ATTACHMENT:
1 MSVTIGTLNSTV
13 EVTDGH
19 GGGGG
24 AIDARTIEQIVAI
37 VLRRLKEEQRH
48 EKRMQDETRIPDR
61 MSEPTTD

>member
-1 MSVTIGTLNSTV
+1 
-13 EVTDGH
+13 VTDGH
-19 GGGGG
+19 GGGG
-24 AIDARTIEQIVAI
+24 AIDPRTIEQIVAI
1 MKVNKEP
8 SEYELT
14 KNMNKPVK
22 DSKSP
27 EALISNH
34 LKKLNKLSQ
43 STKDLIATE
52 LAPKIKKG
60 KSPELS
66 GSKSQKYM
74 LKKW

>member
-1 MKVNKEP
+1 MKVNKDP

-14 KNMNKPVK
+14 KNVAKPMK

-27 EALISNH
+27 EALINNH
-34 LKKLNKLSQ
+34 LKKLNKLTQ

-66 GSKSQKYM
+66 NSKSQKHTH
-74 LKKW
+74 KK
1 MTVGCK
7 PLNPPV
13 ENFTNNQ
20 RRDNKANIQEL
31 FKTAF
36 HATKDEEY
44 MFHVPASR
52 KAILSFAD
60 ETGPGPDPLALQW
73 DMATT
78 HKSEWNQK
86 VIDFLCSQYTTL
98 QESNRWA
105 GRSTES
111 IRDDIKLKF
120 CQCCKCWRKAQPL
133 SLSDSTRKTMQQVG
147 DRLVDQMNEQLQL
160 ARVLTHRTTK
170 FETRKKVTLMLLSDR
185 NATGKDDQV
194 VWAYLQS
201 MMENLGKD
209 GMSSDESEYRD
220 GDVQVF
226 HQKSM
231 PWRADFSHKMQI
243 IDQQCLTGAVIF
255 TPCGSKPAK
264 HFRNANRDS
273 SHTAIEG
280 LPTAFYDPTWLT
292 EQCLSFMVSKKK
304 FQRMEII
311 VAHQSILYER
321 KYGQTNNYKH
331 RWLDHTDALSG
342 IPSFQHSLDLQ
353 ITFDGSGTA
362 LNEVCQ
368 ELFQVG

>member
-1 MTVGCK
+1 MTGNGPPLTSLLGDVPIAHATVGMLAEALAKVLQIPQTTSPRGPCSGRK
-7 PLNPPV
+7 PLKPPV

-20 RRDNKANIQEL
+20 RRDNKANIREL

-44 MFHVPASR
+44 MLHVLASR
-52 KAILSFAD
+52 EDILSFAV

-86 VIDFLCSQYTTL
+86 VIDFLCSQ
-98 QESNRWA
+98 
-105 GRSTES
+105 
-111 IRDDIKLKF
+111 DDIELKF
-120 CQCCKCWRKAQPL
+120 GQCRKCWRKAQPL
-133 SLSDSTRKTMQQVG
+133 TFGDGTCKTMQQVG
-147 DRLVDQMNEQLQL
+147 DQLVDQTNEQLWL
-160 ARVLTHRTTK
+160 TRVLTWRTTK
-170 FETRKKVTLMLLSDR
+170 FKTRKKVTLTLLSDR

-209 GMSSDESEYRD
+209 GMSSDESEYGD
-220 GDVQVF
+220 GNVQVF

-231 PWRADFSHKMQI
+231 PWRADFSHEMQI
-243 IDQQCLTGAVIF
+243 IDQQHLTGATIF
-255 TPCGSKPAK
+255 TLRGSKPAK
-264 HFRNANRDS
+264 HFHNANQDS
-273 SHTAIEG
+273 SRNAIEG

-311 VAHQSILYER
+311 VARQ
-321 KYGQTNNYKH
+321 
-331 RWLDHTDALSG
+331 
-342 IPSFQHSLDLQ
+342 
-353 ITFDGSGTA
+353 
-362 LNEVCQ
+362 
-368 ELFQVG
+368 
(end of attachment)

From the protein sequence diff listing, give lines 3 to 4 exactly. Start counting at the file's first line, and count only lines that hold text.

19 GGGGG
24 AIDARTIEQIVAI